Reflections upon my presentation to SXSW on “Signs & Evolution of Ambient.”
March 12, 2013
Finished my 15 minutes of SXSW fame, delivering a “quickie” presentation called Signs and the Evolution of Ambient. Bit nerve wracking this one, on account of the round robin approach with presenters: one up one down and another in the wings. It kind of worked though, especially given attention spans of wired to the gills audience.
Among other things, my discussion dealt with human being’s seemingly innate compulsion to imbue meaning into just about anything. Creating and/or perceiving signs are an inevitable part of the human experience, transcending mediums and technology. Graffiti, tattoos, constellations, billboards… all signs. As such they attempt to compel belief and behavior. Modern advertising is merely an extension of this age-old process.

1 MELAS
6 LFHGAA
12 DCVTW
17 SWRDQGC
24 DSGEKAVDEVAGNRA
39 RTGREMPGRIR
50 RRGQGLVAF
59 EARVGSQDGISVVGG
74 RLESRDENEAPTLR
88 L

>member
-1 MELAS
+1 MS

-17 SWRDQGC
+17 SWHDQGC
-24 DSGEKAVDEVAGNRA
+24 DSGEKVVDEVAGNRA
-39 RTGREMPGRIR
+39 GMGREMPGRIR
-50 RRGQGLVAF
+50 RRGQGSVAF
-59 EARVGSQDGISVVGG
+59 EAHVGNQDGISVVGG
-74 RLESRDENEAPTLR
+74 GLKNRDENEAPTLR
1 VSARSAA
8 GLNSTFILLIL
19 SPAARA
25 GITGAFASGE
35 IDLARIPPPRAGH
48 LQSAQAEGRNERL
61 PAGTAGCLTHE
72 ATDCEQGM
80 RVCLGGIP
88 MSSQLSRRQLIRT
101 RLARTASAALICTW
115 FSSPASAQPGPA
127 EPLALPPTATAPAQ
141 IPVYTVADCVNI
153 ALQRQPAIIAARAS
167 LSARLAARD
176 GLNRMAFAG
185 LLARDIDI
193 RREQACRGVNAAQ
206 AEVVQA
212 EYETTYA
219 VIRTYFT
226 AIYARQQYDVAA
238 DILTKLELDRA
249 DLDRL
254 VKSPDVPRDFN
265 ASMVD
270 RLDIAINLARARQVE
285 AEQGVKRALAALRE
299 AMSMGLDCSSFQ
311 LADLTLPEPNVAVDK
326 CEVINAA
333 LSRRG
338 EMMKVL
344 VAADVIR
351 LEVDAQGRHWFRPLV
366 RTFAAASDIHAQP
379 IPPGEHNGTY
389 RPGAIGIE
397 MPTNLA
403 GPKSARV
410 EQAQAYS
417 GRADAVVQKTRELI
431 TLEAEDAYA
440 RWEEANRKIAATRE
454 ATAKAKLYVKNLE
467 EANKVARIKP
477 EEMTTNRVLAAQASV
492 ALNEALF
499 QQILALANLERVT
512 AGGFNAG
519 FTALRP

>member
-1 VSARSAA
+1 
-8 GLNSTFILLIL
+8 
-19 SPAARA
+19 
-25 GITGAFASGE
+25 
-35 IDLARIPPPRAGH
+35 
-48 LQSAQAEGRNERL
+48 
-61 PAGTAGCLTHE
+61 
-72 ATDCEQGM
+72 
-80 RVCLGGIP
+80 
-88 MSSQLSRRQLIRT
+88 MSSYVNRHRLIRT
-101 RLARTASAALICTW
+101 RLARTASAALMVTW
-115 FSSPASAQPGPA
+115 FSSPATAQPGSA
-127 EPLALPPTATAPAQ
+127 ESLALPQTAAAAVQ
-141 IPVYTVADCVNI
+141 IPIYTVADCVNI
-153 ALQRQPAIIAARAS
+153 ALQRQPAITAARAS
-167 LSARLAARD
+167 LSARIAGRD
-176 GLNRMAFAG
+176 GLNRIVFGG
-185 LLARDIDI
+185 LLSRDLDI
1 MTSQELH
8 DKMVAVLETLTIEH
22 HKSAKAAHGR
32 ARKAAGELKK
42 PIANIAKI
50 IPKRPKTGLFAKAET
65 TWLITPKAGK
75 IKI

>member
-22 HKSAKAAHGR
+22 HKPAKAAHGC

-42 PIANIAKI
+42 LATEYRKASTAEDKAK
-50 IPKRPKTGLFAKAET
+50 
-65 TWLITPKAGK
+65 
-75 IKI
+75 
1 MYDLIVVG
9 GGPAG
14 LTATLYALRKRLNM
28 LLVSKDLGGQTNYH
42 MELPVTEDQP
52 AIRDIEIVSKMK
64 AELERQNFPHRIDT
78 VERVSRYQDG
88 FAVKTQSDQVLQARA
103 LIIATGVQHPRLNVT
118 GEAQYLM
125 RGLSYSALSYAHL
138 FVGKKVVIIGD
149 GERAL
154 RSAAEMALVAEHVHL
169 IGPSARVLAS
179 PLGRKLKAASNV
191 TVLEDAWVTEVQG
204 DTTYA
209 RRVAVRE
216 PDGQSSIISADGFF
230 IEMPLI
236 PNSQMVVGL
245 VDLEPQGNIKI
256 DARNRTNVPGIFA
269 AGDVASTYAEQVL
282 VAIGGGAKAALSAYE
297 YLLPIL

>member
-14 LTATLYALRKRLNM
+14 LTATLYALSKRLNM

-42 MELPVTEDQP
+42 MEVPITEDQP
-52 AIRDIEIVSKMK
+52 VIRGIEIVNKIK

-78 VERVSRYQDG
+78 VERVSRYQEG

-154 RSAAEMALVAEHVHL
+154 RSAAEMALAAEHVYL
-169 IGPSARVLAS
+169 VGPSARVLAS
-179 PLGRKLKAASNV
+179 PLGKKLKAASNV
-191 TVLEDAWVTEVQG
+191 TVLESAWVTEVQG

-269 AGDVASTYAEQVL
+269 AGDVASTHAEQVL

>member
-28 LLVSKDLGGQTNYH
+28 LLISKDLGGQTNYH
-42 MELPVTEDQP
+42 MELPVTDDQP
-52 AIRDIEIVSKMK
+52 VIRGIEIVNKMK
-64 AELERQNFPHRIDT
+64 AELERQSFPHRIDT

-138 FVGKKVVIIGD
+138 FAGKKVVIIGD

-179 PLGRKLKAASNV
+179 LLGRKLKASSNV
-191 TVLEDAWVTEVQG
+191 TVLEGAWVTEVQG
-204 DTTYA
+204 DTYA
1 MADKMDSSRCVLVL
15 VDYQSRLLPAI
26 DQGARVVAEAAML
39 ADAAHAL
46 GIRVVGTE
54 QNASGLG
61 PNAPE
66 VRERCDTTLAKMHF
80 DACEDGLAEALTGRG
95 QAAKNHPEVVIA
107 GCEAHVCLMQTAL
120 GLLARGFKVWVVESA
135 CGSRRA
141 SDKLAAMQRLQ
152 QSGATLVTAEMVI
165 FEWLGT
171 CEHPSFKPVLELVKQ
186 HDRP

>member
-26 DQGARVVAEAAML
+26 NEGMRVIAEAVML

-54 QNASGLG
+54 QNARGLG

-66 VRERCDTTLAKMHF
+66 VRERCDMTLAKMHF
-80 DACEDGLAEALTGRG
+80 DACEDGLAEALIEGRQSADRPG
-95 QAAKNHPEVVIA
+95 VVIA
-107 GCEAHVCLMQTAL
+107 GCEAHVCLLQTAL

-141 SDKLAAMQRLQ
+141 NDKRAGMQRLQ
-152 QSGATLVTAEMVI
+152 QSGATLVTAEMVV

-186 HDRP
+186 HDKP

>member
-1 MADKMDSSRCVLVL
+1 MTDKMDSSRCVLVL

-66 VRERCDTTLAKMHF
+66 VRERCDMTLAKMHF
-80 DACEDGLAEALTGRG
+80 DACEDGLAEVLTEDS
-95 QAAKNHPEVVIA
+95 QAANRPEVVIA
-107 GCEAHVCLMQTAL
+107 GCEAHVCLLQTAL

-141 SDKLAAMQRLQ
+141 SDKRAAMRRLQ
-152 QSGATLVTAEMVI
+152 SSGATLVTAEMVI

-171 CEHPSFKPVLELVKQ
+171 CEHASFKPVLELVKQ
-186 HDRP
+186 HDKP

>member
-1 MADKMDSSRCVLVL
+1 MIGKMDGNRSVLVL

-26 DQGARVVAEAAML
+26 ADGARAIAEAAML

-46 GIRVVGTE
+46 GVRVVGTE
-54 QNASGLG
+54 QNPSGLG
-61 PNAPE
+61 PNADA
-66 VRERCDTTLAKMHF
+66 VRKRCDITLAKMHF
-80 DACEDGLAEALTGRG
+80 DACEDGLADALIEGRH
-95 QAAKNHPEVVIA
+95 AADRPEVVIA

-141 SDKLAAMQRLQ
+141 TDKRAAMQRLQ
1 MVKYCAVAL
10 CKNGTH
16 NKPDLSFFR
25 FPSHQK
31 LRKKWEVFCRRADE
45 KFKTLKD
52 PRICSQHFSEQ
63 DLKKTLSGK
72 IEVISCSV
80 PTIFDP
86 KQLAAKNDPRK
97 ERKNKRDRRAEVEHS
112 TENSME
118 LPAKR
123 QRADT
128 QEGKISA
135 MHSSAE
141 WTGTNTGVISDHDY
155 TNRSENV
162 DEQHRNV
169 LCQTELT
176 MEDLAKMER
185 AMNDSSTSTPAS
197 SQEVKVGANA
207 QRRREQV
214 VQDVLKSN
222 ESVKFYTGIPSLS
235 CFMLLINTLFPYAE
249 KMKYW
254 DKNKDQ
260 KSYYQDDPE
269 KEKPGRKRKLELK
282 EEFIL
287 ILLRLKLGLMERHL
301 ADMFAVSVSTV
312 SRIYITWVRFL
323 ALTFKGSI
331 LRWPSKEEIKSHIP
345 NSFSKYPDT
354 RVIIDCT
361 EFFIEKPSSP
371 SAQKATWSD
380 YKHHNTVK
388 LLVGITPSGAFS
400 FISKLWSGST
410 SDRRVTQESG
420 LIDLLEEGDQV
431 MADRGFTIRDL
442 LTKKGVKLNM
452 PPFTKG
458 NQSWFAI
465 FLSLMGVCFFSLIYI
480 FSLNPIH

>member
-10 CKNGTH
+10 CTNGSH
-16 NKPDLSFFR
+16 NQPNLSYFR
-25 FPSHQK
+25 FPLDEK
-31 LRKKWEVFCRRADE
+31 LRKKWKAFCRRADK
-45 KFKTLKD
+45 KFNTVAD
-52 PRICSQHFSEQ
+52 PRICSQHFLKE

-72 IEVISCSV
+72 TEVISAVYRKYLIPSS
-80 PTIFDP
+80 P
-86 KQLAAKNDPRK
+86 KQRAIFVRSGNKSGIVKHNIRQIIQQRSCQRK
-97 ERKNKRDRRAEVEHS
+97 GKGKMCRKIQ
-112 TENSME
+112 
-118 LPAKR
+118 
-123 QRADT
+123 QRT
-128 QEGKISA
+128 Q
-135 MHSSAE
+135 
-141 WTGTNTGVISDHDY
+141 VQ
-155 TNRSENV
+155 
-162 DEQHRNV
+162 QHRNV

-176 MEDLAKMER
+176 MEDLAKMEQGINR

Given I was at the epicenter of Interactivity I relished pointing out that low-tech does not necessarily mean less powerful. On the contrary. For advertisers, signs can be more humanly relevant than any other media.
Technology is grand but I think many marketers (and by default most everyone at this festival) try too hard proving how contemporary they/we are, by desperately and perhaps naively competing with screens.
I gave the following example on the ill effects of tech worship. In the 70’s, digital watches were the rage. So cool, we all had to have one! And then we didn’t. A traditional watch face is timeless. Ironically, digital watches have become nostalgic. I know it’s a flawed comparison but it makes good oratory.
I’ll be modifying this presentation (obviously) for a presentation at ad:tech San Francisco in April. Maybe I’ll see you there?